Take (1) 32 oz metal coffee can, paint it & decal to suit taste. (This is the Can-Stand) Cut & glue in tempered cardboard to re-enforce the plastic lid. (this is needed if you plan to rest your pedals on the lid instead of the metal bottom.) Purchase a pack of non-slotted Velcro cable ties that are between 9″ & 12 ” long. (You only use (1) at a time but they get lost. I send 4) Take (1) 15 oz metal or plastic coffee can, remove the label & decorate this to suit your taste. (This is the Fix-it-Can) The Fix-it-Can in this sale has 1 tire repair kit with patches, tire levers, alcohol prep pads & 2 emergency tire boots for tire repair in the event of blow-outs, slashes, gashes, etc. Plus 4 Mini Bungee Stretch cords (10″ L x 3/16″) Because you always need these.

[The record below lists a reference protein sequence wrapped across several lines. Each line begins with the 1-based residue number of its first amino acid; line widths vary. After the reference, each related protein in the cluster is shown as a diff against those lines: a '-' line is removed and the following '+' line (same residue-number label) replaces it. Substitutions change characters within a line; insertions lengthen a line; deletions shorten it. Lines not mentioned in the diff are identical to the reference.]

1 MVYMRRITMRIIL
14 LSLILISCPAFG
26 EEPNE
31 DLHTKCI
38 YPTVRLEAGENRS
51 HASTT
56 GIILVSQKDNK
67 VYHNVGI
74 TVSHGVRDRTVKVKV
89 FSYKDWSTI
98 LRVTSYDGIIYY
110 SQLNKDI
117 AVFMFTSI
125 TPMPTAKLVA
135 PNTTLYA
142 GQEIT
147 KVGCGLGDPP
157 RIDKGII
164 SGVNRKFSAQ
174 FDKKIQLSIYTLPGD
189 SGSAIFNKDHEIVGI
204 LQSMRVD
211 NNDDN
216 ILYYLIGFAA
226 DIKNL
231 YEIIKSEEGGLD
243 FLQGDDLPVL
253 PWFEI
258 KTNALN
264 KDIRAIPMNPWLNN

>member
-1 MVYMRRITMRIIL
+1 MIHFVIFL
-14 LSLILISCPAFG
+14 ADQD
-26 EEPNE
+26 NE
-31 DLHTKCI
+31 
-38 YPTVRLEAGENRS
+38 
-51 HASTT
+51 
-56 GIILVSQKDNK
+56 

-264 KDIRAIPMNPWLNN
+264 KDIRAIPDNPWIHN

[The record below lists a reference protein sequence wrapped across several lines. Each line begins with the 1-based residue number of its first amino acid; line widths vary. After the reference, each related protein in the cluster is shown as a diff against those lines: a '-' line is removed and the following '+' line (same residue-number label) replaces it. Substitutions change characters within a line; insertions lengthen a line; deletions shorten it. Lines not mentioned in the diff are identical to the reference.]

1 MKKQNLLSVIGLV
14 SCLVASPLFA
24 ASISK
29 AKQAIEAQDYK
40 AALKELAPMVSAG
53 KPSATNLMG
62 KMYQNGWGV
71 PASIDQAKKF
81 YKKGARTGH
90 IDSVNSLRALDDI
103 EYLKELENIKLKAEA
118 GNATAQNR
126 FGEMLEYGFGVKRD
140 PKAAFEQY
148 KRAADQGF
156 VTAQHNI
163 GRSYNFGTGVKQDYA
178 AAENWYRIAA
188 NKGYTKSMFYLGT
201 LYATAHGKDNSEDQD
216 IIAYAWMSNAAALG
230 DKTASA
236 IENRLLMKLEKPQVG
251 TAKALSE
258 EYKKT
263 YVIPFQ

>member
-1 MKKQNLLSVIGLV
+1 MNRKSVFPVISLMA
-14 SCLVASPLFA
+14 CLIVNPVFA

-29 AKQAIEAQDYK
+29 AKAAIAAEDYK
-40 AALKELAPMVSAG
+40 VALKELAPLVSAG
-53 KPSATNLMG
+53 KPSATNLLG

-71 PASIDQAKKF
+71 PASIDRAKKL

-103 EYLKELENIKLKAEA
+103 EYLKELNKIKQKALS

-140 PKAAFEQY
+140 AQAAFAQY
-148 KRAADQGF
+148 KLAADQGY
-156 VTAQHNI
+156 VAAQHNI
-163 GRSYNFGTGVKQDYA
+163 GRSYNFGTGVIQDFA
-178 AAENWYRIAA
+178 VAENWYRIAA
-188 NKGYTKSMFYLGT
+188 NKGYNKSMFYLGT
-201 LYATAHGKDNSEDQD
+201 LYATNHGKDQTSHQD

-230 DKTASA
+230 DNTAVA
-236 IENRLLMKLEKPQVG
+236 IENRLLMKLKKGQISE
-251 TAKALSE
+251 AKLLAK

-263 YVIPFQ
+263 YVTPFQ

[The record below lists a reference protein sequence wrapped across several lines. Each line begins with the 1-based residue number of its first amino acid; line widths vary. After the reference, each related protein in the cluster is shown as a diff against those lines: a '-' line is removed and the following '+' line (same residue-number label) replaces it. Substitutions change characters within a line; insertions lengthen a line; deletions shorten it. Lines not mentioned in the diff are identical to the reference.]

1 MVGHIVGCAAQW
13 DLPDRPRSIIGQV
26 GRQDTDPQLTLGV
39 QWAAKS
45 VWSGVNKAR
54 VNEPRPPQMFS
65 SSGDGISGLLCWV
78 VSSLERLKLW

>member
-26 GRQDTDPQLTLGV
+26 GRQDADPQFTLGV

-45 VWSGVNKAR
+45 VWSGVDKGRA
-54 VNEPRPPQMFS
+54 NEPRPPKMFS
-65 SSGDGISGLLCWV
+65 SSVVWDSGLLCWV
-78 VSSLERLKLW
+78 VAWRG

Additional to the above items I keep this stuff in my kit as well. 1 spare tube, a Co2 tire inflater with 3 cartridges, a TOPEAK power 15 tool which is a tire lever holding 14 popular allen & wrench sizes, a small roll of elect. tape & a few feet of mechanics wire. I also have a neat little multi tool and a little mini mag light. I used to keep my first aid kit jammed in here as well but I’ve since moved that into it’s own container.

This is a simple, cheap bike stand system to use at home or take it with it you. Always take your Velcro brake lock with you since you can always find something to lean your bike on.

KEEP YOUR BIKE OFF OF THE FLOOR!